Article Text

Download PDFPDF
Functional (psychogenic non-epileptic/dissociative) seizures: why and how?
  1. Deniz Ertan1,2,
  2. Selma Aybek3,4,
  3. W Curt LaFrance, Jr.5,
  4. Kousuke Kanemoto6,
  5. Alexis Tarrada7,8,
  6. Louis Maillard1,7,
  7. Wissam El-Hage9,
  8. Coraline Hingray7,8
  1. 1 CRAN,UMR7039, Centre de Recherche en Automatique de Nancy, Vandoeuvre les Nancy, Grand Est, France
  2. 2 Unité de recherche clinique, Établissement Médical de La Teppe, Tain-l'Hermitage, France
  3. 3 Department of Clinical Neuroscience, Hopitaux Universitaires de Geneve, Geneva, Switzerland
  4. 4 Department of Clinical Neuroscience, Inselspital Universitatsspital Bern Universitatsklinik fur Neurologie, Bern, Switzerland
  5. 5 Psychiatry and Neurology, Brown Medical School Rhode Island Hospital, Providence, Rhode Island, USA
  6. 6 Neuropsychiatric Department, Aichi Medical University, Nagakute, Aichi, Japan
  7. 7 Neurology Department, CHRU de Nancy, Nancy, Lorraine, France
  8. 8 University Psychiatry Department, Centre Psychothérapique de Nancy, Laxou, Lorraine, France
  9. 9 Department of Psychiatry, CHRU Tours, Tours, Centre, France
  1. Correspondence to Dr Coraline Hingray, Psychiatry department, Centre Psychothérapique de Nancy, 54520 Laxou, Lorraine, France; c.hingray{at}


Functional seizures (FS) known also as psychogenic non-epileptic seizures or dissociative seizures, present with ictal semiological manifestations, along with various comorbid neurological and psychological disorders. Terminology inconsistencies and discrepancies in nomenclatures of FS may reflect limitations in understanding the neuropsychiatric intricacies of this disorder. Psychological and neurobiological processes of FS are incompletely understood. Nevertheless, important advances have been made on underlying neuropsychopathophysiological mechanisms of FS. These advances provide valuable information about the underlying mechanisms of mind–body interactions. From this perspective, this narrative review summarises recent studies about aetiopathogenesis of FS at two levels: possible risk factors (why) and different aetiopathogenic models of FS (how). We divided possible risk factors for FS into three categories, namely neurobiological, psychological and cognitive risk factors. We also presented different models of FS based on psychological and neuroanatomical understanding, multilevel models and integrative understanding of FS. This work should help professionals to better understand current views on the multifactorial mechanisms involved in the development of FS. Shedding light on the different FS profiles in terms of aetiopathogenesis will help guide how best to direct therapy, based on these different underlying mechanisms.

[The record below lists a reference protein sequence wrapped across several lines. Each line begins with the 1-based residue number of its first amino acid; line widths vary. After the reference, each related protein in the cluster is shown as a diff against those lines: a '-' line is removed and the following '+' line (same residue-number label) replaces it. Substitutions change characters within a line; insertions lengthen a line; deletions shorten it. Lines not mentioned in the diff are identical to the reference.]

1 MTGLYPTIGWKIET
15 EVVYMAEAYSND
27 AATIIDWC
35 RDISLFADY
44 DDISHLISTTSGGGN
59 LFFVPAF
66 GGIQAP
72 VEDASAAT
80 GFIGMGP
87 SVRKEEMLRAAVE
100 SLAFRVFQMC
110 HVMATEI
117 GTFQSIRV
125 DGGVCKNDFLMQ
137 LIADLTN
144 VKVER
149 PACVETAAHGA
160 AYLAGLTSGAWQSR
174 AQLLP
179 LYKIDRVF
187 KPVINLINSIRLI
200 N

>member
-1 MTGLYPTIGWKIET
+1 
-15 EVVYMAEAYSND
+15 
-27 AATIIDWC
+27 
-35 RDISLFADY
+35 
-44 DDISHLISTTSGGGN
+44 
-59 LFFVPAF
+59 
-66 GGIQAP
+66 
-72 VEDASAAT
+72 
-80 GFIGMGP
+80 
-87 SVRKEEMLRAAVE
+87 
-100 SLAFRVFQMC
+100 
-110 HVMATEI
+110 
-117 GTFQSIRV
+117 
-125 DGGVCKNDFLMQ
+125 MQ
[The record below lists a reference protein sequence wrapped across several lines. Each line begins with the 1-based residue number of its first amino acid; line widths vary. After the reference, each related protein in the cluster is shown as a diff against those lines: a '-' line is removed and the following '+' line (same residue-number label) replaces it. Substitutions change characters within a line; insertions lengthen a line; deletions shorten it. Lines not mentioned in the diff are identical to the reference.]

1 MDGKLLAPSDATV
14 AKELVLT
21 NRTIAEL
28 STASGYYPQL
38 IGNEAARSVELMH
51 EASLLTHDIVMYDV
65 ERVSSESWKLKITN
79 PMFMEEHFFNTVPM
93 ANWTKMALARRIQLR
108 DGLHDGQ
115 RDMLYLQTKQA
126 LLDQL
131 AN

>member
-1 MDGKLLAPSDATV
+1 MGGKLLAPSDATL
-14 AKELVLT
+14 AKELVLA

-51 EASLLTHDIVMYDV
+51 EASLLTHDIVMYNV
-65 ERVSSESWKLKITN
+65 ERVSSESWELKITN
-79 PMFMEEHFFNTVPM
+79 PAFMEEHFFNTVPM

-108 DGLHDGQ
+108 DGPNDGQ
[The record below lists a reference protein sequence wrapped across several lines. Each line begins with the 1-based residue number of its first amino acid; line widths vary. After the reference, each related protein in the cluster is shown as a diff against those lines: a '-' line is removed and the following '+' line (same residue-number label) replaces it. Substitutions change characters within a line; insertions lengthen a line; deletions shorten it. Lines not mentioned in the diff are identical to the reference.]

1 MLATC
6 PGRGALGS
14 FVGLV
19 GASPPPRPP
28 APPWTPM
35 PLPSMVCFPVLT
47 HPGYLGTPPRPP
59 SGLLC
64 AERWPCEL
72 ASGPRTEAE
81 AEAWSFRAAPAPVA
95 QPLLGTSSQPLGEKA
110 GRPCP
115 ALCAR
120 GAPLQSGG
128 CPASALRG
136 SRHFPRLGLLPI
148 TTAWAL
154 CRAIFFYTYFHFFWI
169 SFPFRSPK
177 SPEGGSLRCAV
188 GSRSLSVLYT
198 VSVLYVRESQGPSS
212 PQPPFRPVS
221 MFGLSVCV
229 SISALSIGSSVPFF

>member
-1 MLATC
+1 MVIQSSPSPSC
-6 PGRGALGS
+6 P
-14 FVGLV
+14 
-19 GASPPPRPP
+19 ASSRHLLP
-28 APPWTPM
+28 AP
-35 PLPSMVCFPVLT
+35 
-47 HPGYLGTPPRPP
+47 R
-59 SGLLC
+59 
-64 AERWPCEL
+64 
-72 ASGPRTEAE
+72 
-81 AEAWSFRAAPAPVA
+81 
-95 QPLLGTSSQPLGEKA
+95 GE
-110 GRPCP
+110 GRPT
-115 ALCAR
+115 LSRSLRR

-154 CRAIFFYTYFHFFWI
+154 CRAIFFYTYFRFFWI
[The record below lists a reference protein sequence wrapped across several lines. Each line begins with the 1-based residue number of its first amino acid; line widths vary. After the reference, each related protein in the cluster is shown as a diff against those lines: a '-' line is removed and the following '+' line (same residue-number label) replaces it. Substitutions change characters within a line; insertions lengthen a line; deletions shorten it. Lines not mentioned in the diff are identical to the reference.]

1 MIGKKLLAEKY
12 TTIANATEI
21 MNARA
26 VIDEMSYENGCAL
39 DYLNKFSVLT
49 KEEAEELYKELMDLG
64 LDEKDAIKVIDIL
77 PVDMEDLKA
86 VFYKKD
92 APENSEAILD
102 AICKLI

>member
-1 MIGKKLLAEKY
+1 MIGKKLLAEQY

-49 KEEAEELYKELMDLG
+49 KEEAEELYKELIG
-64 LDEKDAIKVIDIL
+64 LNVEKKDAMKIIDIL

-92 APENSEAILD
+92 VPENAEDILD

• epilepsy
  • conversion disorder
  • neuropsychiatry

Statistics from

Request Permissions

If you wish to reuse any or all of this article please use the link below which will take you to the Copyright Clearance Center’s RightsLink service. You will be able to get a quick price and instant permission to reuse the content in many different ways.


  • Twitter @ElHageWissam1

  • Contributors CH designed and directed the project on an original idea from SA. DE and CH wrote the manuscript. WCL, KK and SA reviewed, completed and corrected this manuscript with intercontinental point of view. AT, WEH and LM worked on illustrations and participated to the construction of this manuscript.

  • Funding This study was supported by French Ministry of Health, project EDUQ-CPNEand by Centre Médical de la Teppe

  • Competing interests None declared.

  • Provenance and peer review Not commissioned; externally peer reviewed.